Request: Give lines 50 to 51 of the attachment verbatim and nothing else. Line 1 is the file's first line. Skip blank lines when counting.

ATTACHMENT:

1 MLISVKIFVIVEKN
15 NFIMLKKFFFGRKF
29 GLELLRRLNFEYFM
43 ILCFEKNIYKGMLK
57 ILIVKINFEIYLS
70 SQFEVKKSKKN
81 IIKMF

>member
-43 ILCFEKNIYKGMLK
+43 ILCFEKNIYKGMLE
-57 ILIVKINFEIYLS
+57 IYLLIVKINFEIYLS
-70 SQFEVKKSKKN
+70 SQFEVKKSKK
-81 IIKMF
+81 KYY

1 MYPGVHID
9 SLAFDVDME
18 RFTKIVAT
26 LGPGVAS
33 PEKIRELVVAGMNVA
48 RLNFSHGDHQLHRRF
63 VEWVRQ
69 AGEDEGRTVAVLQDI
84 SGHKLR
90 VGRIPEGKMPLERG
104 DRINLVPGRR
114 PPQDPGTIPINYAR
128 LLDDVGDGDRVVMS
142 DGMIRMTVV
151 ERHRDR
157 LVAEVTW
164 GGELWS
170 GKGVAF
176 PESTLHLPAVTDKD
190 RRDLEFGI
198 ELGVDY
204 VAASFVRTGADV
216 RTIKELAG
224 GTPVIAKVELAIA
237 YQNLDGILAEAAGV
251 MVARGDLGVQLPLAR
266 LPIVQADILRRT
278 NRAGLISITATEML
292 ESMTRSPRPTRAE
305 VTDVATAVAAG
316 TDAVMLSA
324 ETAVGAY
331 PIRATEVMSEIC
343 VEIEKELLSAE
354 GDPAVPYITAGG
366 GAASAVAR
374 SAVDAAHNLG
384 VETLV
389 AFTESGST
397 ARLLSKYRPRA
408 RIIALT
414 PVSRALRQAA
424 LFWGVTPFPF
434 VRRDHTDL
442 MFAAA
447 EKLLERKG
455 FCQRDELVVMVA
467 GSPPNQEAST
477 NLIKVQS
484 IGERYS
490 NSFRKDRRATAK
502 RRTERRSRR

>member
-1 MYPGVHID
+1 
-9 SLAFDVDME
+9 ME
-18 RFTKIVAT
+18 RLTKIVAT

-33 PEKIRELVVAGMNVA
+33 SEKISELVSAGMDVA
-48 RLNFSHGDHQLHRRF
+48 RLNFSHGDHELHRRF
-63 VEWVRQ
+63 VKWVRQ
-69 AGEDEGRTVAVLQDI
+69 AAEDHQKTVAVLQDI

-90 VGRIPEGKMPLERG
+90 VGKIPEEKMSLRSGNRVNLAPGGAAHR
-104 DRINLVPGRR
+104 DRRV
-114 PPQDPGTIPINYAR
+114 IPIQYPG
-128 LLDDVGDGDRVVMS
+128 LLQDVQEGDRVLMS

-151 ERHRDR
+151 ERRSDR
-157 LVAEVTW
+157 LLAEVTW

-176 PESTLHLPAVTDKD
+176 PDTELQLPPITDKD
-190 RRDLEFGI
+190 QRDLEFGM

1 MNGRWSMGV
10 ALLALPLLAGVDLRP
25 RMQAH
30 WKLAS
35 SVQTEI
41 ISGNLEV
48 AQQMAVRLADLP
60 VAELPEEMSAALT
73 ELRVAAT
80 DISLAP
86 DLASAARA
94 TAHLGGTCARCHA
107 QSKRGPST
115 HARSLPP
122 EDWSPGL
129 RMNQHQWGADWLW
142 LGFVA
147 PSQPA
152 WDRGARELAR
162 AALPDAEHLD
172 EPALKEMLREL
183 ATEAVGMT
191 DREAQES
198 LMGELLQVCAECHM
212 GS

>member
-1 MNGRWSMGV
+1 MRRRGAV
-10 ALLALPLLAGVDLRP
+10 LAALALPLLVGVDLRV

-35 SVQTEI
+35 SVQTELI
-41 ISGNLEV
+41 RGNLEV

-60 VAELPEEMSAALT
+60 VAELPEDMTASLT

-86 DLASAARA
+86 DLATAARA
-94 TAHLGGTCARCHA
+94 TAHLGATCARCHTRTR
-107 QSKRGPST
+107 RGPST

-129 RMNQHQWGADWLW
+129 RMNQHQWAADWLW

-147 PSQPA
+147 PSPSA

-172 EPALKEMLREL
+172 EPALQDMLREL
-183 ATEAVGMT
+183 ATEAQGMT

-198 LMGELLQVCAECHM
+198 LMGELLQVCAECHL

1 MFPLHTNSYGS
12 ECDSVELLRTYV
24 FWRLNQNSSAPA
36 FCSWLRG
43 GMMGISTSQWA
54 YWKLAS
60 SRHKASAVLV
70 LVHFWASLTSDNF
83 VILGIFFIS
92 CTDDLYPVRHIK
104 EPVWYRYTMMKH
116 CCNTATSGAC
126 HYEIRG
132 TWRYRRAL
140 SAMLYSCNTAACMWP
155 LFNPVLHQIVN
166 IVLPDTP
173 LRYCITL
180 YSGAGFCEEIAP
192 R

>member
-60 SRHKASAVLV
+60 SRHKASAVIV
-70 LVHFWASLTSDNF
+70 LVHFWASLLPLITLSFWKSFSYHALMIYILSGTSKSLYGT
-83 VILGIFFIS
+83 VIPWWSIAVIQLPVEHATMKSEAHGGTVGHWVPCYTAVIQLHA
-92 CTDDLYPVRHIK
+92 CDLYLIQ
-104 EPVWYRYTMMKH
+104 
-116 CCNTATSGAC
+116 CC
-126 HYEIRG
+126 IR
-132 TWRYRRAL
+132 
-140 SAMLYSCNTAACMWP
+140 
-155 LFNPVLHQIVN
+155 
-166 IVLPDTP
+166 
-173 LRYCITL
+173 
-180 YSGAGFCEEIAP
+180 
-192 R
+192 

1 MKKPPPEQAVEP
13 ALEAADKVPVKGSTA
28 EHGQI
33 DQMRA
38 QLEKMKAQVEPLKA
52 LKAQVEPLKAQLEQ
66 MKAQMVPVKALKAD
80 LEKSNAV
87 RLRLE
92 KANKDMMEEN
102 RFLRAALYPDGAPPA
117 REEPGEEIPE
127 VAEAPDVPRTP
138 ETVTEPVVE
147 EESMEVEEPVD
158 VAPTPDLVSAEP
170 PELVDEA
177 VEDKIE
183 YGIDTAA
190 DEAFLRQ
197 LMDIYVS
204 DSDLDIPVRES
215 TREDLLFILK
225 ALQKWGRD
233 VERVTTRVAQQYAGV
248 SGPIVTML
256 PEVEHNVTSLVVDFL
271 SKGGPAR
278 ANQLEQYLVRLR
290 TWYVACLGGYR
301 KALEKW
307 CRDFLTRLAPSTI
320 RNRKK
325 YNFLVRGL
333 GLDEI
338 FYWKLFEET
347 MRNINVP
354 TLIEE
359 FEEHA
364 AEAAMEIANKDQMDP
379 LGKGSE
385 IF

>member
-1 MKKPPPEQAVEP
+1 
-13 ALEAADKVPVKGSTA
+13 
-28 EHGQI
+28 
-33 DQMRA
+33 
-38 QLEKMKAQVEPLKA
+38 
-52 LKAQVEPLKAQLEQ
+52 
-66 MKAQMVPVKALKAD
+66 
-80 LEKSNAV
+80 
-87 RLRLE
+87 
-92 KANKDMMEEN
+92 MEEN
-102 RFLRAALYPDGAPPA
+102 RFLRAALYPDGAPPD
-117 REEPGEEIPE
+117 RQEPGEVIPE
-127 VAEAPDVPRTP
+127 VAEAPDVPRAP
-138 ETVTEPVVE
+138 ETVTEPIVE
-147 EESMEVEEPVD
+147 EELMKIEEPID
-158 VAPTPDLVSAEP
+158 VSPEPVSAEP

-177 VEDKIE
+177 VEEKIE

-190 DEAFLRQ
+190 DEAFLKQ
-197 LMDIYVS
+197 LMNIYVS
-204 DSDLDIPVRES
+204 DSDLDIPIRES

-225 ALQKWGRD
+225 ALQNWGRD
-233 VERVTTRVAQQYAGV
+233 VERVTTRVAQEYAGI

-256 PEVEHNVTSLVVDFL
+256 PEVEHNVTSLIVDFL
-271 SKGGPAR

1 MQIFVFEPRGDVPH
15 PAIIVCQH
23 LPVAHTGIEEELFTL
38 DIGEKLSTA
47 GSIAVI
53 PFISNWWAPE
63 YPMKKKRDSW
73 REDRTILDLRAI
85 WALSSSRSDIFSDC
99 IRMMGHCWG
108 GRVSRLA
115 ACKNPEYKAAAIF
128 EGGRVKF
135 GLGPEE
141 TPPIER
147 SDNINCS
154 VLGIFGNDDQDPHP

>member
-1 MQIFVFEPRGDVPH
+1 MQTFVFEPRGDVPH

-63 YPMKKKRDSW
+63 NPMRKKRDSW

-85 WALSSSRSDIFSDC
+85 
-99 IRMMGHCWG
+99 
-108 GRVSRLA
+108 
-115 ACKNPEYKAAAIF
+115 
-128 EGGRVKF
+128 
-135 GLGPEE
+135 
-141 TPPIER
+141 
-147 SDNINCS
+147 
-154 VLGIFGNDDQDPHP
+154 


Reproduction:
343 VEIEKELLSAE
354 GDPAVPYITAGG